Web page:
Sentinelle solitarie – Le case Cantoniere

Sentinelle Solitarie
Le case cantoniere

Italian text

On 13 April 1830, the Royal Decree of the King of Sardinia, Carlo Felice, established the figure of the cantoner. His task was to control and maintain the canton, i.e. a 4-5 km stretch of road, for which he was responsible and in which he had to reside. Constructed mainly in two phases, the first in the second half of the 19th century and the second during the fascist era, in 1938 a census was taken of 1365 cantoniere houses along all Italian state roads. Today, most are no longer in use or have become private property, but there are still 1244 owned by Anas – Italian state.

Immediately recognisable by their Pompeian red colour, the case cantoniere Anas are fascinating because of their widespread distribution throughout Italy, even in the most remote places. Starting in 1981, they began to be decommissioned due to the abolition of the figure of the cantoniere and the downgrading of many state roads.

The repeated formal features (the colour of the walls, windows and stringcourse) must have been a recognisable sign, because they signalled a building with a public function, identical from north to south and across the Italian islands. However, what makes these now melancholic little red houses fascinating are the small, imperceptible variations in the structures. In their construction, local traditions were preserved in both materials and hints of decoration, for example: in South Tyrol the covered wooden balconies, in central Italy the Roman Baroque influences with white arches.

These Sentinelle solitarie, i.e. solitary sentinels, are a unique sign of the Italian landscape: they cadence roads and places and over the years have become visual, topographical and, for me, also emotional landmarks. Sergio Contu, echoing Eugenio Turri's essay, defines the case cantoniere as an icon of the Italian landscape: their precise dislocation in the landscape makes them landmarks that accompany a given route, marking kilometric references on their side facades and defining themselves through the typical white plaques with black lettering on the front.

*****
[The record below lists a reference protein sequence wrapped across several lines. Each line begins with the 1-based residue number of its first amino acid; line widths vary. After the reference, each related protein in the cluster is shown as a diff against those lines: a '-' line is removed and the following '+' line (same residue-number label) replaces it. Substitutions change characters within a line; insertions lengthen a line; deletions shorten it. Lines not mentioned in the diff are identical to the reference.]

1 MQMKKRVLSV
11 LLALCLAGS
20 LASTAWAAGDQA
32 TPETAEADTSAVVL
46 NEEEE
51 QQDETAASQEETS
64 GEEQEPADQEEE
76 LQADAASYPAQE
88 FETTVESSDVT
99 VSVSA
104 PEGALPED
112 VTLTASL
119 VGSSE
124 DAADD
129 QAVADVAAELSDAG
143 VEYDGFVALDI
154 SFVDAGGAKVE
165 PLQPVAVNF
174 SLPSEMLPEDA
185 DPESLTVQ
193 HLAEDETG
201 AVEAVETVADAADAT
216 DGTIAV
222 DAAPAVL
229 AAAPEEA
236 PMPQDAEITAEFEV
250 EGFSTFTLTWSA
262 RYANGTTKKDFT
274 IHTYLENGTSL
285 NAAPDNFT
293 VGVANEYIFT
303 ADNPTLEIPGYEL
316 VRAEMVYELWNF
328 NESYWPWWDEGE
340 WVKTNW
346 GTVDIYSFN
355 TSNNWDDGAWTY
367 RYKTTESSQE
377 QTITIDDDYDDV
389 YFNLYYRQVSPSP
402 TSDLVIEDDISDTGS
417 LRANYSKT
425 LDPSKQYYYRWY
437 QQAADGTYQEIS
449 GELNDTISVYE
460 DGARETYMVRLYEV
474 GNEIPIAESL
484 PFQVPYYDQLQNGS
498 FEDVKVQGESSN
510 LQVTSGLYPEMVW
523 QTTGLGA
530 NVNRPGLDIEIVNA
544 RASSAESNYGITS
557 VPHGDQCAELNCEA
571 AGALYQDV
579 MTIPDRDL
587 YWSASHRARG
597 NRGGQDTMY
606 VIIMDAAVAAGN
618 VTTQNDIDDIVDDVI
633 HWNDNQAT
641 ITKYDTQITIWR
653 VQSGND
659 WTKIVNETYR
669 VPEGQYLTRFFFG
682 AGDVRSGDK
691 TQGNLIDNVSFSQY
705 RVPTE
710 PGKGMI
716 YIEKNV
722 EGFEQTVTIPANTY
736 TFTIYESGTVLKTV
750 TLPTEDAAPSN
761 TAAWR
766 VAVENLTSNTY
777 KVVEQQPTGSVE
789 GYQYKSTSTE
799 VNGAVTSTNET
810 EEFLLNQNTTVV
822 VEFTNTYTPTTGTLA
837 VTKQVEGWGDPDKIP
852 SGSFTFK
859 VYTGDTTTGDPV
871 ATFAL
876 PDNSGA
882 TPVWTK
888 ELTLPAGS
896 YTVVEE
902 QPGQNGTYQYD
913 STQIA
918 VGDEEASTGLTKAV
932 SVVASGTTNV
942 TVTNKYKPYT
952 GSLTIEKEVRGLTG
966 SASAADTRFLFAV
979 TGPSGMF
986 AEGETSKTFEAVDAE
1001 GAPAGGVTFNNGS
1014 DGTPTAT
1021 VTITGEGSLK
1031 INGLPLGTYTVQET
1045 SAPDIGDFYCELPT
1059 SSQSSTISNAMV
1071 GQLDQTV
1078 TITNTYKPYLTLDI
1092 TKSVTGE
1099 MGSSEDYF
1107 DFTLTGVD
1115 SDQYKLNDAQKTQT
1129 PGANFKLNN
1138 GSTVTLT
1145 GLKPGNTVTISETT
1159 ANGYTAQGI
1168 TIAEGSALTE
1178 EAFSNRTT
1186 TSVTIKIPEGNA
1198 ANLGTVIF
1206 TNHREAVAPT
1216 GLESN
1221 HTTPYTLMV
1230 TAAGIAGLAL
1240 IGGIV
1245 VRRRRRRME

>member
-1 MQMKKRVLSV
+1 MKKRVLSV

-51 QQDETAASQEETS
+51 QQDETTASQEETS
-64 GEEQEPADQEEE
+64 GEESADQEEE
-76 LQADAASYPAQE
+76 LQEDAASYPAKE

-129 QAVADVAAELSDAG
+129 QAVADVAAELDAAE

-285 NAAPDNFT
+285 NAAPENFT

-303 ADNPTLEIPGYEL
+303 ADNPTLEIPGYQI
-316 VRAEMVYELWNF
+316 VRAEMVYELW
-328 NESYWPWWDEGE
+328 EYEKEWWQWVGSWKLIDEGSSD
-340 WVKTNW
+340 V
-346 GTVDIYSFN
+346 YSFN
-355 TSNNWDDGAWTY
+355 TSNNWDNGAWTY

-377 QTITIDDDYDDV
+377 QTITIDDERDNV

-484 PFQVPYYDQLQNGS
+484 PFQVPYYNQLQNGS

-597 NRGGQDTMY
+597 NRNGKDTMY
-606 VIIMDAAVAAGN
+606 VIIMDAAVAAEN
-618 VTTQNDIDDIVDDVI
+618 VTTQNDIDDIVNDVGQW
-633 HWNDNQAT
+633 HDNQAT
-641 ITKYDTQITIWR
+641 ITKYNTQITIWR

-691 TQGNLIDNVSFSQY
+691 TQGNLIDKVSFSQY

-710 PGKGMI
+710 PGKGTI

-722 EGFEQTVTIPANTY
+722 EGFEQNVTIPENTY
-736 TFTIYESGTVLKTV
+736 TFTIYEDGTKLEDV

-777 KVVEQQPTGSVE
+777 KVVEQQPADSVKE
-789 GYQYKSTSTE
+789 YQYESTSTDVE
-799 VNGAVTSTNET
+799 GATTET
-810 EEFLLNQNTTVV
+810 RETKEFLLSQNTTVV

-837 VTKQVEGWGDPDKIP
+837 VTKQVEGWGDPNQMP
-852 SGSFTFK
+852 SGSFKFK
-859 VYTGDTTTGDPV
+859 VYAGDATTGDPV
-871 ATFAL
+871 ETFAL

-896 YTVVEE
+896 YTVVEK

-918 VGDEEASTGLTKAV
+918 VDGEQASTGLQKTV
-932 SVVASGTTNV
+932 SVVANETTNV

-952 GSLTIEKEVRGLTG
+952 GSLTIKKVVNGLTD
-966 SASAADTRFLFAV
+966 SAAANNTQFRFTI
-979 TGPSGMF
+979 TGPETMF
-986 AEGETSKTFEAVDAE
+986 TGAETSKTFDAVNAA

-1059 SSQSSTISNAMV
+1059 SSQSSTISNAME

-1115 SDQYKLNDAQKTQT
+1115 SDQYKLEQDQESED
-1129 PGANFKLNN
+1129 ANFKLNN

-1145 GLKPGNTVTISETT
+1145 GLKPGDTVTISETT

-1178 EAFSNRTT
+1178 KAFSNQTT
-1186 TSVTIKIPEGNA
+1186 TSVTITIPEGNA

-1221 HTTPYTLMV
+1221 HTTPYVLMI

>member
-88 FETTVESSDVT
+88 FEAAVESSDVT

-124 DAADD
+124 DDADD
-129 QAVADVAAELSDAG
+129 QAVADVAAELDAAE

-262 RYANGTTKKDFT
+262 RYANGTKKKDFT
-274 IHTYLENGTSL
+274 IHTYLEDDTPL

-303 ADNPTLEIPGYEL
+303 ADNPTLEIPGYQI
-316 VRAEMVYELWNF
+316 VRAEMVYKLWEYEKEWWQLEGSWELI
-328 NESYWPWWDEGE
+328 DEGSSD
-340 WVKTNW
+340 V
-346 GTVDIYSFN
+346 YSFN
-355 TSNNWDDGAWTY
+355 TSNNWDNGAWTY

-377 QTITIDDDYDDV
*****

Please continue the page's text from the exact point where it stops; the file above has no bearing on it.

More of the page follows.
Their silent presence brings to mind hints of an almost forgotten history that, to my surprise, not everyone knows about: perhaps because they are taken for granted as one of the many relics of the landscape, in their plaster that is no longer red.

The photographic project was born in 2018 and is proposed as a utopian cataloguing of the case cantoniere, in order to tell their story and create a mapping, but also out of a curiosity to exalt the different types of structures, in the paradox of their singular and ambiguous repetitiveness, which is also reproposed, when possible, in the shots.

Telling their story through photography is for me an opportunity to collect a very precise typology of historical buildings that are in danger of being demolished by time and neglect, but also to reflect on the perception of and relationship with elements of the minimal landscape.

Sofia Podestà


All photographs are available in limited editions of 5, in different sizes